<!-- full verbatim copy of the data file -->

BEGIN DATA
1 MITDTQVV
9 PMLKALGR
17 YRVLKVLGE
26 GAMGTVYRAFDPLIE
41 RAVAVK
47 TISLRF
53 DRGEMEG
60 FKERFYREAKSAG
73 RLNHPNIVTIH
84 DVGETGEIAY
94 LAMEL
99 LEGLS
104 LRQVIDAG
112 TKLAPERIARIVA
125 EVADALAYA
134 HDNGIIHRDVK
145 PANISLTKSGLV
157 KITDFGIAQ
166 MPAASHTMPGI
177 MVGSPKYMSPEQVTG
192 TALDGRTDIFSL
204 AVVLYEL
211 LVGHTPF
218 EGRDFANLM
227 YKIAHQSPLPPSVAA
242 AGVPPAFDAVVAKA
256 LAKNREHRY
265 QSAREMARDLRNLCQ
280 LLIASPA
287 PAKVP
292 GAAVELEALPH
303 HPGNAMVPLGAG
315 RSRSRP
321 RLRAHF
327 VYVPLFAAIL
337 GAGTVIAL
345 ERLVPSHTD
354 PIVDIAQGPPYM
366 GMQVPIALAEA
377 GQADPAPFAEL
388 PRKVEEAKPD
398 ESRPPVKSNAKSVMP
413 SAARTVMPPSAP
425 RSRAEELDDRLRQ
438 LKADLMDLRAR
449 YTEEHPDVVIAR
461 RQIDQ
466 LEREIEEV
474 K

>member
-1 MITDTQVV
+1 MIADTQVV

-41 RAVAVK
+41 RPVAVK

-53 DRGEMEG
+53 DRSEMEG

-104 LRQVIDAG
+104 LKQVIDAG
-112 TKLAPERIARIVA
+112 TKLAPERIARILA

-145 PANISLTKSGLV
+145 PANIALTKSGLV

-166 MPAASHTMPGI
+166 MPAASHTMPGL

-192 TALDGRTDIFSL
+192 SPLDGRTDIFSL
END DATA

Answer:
1 MITDTQVV
9 PMLKALGR
17 YRVLKVLGE
26 GAMGTVYRAFDPLIE
41 RAVAVK
47 TISLRF
53 DRGEMEG
60 FKERFYREAKSAG
73 RLNHPNIVTIH
84 DVGETGEIAY
94 LAMEL
99 LEGLS
104 LRQVIDAG
112 TKLAPERIARIVA
125 EVADALAYA
134 HDNGIIHRDVK
145 PANISLTKSGLV
157 KITDFGIAQ
166 MPAASHTMPGI
177 MVGSPKYMSPEQVTG
192 TALDGRTDIFSL
204 AVVLYEL
211 LVGHTPF
218 EGRDFANLM
227 YKIAHQSPLPPSVAA
242 AGVPPAFDAVVAKA
256 LAKNREHRY
265 QSAREMARDLRNLCQ
280 LLIASPA
287 PAKVP
292 GAAVELEALPH
303 HPGNAMVPLGAG
315 RSRSRP
321 RLRAHF
327 VYVPLFAAIL
337 GAGTVIAL
345 ERLVPSHTD
354 PIVDIAQGPPYM
366 GMQVPIALAEA
377 GQADPAPFAEL
388 PRKVEEAKPD
398 ESRPPVKSNAKSVMP
413 SAARTVMPPSAP
425 RSRAEELDDRLRQ
438 LKADLMDLRAR
449 YTEEHPDVVIAR
461 RQIDQ
466 LEREIEEV
474 K

>member
-1 MITDTQVV
+1 MIADTQVV

-41 RAVAVK
+41 RPVAVK

-53 DRGEMEG
+53 DRSEMEG

-104 LRQVIDAG
+104 LKQVIDAG
-112 TKLAPERIARIVA
+112 TKLAPERIARILA

-145 PANISLTKSGLV
+145 PANIALTKSGLV

-166 MPAASHTMPGI
+166 MPAASHTMPGL

-192 TALDGRTDIFSL
+192 SPLDGRTDIFSL